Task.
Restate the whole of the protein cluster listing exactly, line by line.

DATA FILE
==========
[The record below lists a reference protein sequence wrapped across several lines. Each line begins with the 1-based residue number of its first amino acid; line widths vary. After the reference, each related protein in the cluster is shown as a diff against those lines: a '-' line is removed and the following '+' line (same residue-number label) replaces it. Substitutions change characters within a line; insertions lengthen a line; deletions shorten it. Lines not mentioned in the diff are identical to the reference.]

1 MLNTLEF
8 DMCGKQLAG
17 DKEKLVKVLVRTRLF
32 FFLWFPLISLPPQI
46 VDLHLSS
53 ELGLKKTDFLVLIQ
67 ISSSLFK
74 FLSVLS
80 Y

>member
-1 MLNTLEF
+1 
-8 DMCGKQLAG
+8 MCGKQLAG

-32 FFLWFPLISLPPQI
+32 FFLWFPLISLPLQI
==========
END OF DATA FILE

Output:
[The record below lists a reference protein sequence wrapped across several lines. Each line begins with the 1-based residue number of its first amino acid; line widths vary. After the reference, each related protein in the cluster is shown as a diff against those lines: a '-' line is removed and the following '+' line (same residue-number label) replaces it. Substitutions change characters within a line; insertions lengthen a line; deletions shorten it. Lines not mentioned in the diff are identical to the reference.]

1 MLNTLEF
8 DMCGKQLAG
17 DKEKLVKVLVRTRLF
32 FFLWFPLISLPPQI
46 VDLHLSS
53 ELGLKKTDFLVLIQ
67 ISSSLFK
74 FLSVLS
80 Y

>member
-1 MLNTLEF
+1 
-8 DMCGKQLAG
+8 MCGKQLAG

-32 FFLWFPLISLPPQI
+32 FFLWFPLISLPLQI